Building your own website application can be an overwhelming process, involving complicated tech-speak and limitless options. Wouldn’t it be nice if someone would hold your hand to walk through the steps? Thanks to Django Girls, an opportunity is coming up for women in the Kansas City area! Ashley, one of the mentors, has some insights for us.

Kansas City Website Coding - Django Girls logo

Please introduce yourself.

My name is Ashley Sullins and I work as a front end developer at Big6Media, a software development company in Overland Park, KS. My coworker, Sara Heins and I will be leading the Django Girls workshop at the Sprint Accelerator on June 24th-26th.

When did you get into programming and what do you love about it?

When I was in middle school, I built websites using HTML and CSS, but didn’t consider it as anything more than a teenage hobby until I started working with software developers at my first job out of college. I was a Quality Assurance Analyst and had the desire to fix the issues that I found in the software but could only fix small bugs with my limited skill set, so I moved to Portland for 5 months last Summer to learn Java/Android development at a coding bootcamp. What I love about programming is that there are always interesting problems to solve and I learn something new everyday.

Tell us about Django Girls.

Django Girls is a non-profit organization and a community that empowers and helps women to organize free, one-day programming workshops by providing tools, resources and support. They are a volunteer run organization with hundreds of people contributing to bring more women into the world of technology.

During each event, 30-60 women build their first web application using HTML, CSS, Python and Django. Events take place worldwide, typically during or after major tech conferences in the area.

Django Girls website coding workshop attendees in Warsaw, 2014

What made you want to join Django Girls?

When I was in Portland, I was able to volunteer at a great event geared towards getting high school girls interested in technical professions. One of my goals when I came back to Kansas City was to continue mentoring, so when I heard about the event, I couldn’t wait to help. It’s a great way for women to practice their problem solving skills and give them the opportunity to learn first hand how the websites we visit everyday are built.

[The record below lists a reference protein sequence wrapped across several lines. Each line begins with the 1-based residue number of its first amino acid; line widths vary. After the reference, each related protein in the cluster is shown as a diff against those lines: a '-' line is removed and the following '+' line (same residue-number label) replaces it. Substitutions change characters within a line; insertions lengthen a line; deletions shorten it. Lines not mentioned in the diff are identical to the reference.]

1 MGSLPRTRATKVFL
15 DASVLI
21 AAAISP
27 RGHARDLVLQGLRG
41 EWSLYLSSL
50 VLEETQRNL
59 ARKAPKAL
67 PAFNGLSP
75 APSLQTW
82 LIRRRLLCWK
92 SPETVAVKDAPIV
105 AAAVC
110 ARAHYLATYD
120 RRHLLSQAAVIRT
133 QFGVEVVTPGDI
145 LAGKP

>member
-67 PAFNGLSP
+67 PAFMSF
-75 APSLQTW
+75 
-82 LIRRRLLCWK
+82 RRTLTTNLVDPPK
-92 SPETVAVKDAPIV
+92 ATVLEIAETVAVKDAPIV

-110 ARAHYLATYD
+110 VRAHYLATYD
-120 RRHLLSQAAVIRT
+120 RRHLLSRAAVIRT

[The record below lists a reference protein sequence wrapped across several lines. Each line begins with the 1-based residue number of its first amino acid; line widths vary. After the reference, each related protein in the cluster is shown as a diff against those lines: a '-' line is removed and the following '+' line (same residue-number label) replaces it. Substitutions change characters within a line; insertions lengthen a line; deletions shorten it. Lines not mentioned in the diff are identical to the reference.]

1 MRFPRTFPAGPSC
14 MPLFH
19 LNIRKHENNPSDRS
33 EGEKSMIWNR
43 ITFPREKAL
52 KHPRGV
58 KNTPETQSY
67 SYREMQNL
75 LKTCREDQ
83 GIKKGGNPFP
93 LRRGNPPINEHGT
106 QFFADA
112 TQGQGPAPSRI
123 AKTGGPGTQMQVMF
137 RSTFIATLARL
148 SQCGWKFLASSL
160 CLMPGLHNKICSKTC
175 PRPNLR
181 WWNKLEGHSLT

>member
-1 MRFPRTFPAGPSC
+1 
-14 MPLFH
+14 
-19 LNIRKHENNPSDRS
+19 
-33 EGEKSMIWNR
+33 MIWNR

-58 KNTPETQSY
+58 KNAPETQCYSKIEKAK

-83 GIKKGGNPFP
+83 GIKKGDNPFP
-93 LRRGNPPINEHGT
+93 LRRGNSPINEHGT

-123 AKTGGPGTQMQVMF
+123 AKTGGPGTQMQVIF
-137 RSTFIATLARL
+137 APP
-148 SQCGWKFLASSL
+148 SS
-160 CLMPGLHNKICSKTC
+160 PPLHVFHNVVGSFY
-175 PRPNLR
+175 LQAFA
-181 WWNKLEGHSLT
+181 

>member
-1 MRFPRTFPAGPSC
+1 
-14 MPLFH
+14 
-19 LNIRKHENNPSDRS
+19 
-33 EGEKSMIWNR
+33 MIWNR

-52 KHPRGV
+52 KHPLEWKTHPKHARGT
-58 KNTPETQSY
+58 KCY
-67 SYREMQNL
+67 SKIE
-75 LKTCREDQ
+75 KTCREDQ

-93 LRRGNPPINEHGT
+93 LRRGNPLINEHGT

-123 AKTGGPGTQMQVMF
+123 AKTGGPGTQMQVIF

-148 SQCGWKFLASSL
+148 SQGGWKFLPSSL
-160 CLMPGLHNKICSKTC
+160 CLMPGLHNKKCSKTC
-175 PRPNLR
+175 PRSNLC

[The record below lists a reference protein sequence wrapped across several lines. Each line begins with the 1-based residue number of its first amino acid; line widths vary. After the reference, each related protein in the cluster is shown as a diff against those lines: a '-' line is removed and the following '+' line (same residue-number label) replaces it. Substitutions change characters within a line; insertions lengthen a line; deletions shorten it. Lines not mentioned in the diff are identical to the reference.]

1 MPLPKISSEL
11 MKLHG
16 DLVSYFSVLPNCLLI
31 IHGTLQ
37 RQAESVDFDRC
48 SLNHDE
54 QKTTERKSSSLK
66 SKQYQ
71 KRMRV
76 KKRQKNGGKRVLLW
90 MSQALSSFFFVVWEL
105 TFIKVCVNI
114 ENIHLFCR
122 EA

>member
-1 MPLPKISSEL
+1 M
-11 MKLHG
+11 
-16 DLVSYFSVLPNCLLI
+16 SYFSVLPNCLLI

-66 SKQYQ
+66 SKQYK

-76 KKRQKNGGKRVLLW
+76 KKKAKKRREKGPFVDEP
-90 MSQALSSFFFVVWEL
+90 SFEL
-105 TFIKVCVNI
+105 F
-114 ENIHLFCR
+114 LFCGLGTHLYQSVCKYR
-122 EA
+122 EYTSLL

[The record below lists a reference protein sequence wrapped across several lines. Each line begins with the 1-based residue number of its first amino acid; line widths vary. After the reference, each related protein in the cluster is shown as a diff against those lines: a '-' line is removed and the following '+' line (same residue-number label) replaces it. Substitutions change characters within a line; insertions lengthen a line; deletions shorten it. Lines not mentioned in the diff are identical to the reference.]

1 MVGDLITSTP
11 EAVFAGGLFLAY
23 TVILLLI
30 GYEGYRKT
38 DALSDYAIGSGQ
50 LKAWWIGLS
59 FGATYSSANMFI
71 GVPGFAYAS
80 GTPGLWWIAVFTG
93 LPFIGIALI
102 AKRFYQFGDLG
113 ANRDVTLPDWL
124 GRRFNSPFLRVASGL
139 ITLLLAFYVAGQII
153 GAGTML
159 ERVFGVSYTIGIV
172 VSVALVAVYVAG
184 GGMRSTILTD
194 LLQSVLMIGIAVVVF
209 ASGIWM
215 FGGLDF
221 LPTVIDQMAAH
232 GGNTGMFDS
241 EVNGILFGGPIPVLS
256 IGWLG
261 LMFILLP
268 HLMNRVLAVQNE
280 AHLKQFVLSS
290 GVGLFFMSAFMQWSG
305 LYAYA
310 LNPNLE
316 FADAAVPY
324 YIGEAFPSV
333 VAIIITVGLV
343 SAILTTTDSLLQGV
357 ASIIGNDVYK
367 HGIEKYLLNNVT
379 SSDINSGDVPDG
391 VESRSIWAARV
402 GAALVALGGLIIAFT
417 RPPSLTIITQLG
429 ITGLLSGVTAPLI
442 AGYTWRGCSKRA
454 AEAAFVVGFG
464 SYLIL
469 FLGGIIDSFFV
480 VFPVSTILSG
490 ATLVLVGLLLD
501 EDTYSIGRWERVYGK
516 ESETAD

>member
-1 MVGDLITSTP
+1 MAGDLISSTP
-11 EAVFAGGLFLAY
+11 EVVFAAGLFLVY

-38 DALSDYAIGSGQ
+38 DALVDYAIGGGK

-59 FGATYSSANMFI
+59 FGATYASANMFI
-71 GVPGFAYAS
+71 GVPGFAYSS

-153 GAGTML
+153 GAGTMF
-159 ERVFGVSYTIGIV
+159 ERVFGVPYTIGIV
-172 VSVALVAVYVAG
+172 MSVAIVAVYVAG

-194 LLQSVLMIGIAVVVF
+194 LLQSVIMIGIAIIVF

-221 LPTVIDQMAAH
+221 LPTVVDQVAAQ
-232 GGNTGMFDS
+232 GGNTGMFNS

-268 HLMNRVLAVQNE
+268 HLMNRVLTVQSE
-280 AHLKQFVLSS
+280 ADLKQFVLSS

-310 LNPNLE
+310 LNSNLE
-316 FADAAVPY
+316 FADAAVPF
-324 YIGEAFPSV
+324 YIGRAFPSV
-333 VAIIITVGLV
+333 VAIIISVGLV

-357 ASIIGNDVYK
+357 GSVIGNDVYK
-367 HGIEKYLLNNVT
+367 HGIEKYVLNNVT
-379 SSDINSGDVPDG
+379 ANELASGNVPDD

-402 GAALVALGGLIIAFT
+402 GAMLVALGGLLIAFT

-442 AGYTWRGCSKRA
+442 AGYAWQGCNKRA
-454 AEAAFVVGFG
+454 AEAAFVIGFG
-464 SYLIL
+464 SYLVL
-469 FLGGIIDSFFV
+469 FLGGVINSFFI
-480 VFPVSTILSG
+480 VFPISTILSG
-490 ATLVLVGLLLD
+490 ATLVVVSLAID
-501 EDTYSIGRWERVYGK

Tell us about the upcoming Kansas City programming workshop, June 24-26.

It’s going to be a great time! Friday night, June 24th, there will be an installation and pizza party. Mentors will be on hand to help set up all the tools the group will need to build the blog website they’ll be creating the next day. On Saturday, Sara and I will walk the group through the essentials of how to build a website – from creating a sweet front end to storing blog posts and comments on the backend, with mentors on hand all day to help. On Sunday, there will be a networking brunch for attendees to learn more about careers in the tech industry.

What are you most looking forward to about the event?

I’m looking forward to meeting all of the women at the event and giving them lots of high fives when they are able to figure out a solution to a problem they run into during the event. And seeing all of the awesome websites they’ll be building!

Django Girls website coding workshop in Warsaw, 2014

What do you love about what DG does?

I love that the organization is trying to get more women interested in technology and I also love the fact that event is free! All you need to bring is your laptop and yourself.

What future plans lay ahead for DG?

If the session goes well and there’s more interest in the community, another local event may be planned in the future.

Where can someone find more information about DG, and the Kansas City event in particular?

The official Django Girls website is https://djangogirls.org/. Anyone who is interested in learning more about the Kansas City event can go to https://djangogirls.org/kansascity for details. See also https://www.facebook.com/DjangoGirlsKC/ and https://twitter.com/djangogirlskc.

Anything else you’d like to share?

We are still looking for additional mentors to help at the event. A mentor does not need to be a Python or Django developer to help – all they need are basic programming fundamentals and good problem solving skills. Mentors can sign up at https://djangogirls.org/kansascity.

EDITOR’S NOTE: The Django Girls workshop in Kansas City is free for women to attend, but you must apply and be selected.  The application process is open until May 27th, 2016. Read about the criteria they use to choose applicants on the Django Girls blog. Good luck!

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